- A number of infected WordPress websites are trying to break into other secured websites on the platform.
- Security firm Defiant was the first to spot the malicious activity, and the attackers are taking advantage of dictionary attacks.
- WordPress website owners can avoid being attacked through security plugins.
The company behind popular WordPress security plugin Wordfence discovered large-scale attacks being conducted by over 20,000 infected websites on the platform. The infected websites have implemented dictionary attacks on various websites, a method that repeatedly tries a combination of usernames and passwords until it successfully breaks into a website using the tactic.
Mikey Veenstra from Defiant Security released a report that offers more insight about the ongoing attacks. It has been discovered that the botnet used by the infected websites is run by command control servers that make the infected websites attack other secure WordPress sites.
There are over 14,000 proxy servers deployed to relay information across the servers. There is a list of WordPress targets that the infected sites are currently attacking. According to Veenstra “If the brute force script was attempting to log on to example.com as the user Alice, it will generate passwords like example, alice1, alice2018, and so on. While this tactic is unlikely to succeed on any one given site, it can be very effective when used at scale across a large number of targets.”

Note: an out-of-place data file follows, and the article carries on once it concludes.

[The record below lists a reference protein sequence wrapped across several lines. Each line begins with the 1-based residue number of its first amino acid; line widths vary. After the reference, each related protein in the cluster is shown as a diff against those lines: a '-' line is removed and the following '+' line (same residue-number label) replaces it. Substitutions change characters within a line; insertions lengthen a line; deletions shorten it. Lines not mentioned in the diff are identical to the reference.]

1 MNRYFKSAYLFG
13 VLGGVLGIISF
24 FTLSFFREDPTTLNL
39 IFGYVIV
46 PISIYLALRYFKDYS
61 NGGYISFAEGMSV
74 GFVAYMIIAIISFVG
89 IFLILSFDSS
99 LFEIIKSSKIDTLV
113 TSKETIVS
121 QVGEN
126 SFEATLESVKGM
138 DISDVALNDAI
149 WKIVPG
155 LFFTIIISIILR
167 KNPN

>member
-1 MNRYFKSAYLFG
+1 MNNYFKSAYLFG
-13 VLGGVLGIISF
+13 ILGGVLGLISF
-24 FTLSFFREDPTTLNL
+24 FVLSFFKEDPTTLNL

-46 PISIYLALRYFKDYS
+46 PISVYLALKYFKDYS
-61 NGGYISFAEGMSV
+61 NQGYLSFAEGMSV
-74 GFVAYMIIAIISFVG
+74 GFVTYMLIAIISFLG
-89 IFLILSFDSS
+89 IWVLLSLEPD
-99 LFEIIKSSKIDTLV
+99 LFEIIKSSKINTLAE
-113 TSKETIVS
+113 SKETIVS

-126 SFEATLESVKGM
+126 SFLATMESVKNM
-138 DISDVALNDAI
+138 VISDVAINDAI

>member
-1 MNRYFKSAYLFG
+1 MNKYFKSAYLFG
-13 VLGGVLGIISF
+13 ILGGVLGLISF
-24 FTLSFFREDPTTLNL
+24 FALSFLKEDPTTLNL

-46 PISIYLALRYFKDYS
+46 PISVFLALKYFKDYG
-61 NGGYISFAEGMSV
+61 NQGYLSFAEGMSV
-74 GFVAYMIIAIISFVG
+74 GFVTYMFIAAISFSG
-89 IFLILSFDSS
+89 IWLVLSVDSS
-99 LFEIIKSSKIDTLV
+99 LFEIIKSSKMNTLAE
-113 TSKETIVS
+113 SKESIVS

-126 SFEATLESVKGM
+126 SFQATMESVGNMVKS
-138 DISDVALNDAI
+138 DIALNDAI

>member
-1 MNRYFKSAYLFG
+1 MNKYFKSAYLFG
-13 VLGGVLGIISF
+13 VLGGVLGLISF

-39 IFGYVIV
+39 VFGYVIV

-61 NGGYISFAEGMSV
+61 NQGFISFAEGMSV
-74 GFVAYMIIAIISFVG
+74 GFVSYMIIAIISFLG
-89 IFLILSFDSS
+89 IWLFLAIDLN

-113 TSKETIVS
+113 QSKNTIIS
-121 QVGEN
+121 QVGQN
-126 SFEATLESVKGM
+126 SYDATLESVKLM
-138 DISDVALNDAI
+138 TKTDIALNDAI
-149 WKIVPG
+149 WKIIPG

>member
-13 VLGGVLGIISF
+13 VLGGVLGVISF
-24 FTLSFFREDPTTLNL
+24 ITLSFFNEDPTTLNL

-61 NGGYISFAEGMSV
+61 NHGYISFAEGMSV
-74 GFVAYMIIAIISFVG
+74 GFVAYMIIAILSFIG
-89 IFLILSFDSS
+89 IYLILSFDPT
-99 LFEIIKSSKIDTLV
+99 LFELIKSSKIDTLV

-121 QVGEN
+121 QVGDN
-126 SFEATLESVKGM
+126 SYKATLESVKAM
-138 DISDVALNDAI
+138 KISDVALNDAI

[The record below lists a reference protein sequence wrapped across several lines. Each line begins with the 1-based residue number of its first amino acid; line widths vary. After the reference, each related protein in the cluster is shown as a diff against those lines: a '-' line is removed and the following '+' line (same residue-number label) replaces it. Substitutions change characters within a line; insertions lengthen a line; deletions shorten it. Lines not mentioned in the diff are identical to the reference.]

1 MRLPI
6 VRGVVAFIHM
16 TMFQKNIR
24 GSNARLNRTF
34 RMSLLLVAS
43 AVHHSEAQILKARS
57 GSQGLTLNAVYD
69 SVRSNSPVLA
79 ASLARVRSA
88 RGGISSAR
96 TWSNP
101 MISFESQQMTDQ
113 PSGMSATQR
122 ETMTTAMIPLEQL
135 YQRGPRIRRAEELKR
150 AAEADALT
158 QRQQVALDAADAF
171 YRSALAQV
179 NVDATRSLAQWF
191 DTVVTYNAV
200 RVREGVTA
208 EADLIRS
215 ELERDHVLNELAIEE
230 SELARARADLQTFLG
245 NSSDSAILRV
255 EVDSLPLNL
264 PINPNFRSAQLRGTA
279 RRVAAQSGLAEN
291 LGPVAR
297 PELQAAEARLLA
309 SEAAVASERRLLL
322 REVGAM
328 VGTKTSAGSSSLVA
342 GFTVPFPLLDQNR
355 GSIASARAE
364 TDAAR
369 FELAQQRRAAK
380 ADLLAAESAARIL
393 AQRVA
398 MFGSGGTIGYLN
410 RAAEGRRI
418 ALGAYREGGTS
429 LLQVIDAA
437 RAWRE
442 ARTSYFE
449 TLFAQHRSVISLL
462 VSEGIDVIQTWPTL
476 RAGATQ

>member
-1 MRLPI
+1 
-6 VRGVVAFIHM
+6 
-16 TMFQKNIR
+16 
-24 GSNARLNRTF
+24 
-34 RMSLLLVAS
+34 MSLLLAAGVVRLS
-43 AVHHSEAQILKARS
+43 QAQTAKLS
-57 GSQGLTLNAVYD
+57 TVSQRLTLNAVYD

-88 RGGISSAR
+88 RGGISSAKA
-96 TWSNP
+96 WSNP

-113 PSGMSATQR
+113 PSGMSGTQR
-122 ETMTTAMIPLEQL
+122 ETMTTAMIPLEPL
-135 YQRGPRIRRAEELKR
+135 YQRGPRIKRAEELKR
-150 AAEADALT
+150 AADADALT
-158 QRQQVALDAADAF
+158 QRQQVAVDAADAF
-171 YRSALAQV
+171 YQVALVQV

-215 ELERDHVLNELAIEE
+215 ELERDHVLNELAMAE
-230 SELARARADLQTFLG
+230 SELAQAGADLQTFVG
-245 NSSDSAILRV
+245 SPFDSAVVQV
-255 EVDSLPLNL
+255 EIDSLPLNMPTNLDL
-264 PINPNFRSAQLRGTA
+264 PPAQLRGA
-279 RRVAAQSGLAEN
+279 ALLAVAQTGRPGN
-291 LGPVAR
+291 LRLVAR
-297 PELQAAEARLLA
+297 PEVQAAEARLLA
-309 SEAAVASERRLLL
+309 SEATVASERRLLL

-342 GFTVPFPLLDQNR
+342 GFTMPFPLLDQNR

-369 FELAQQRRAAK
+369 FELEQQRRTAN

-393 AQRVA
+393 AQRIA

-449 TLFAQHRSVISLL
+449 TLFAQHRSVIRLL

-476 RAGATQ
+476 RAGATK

Fortunately, the WordPress botnet is not foolproof, and there are means of preventing it from getting into your website. Security researchers have been able to expose the infrastructure that is supporting the attacks, and there are flaws in the authentication systems as well.
If you own a WordPress website, the best course of action is to install any security plugin capable of preventing brute-force attacks or dictionary attacks. The XML-RPC service cannot bypass such security plugins and even if you notice an unnatural amount of login attempts on your website attackers will not be able to break into your website’s backend.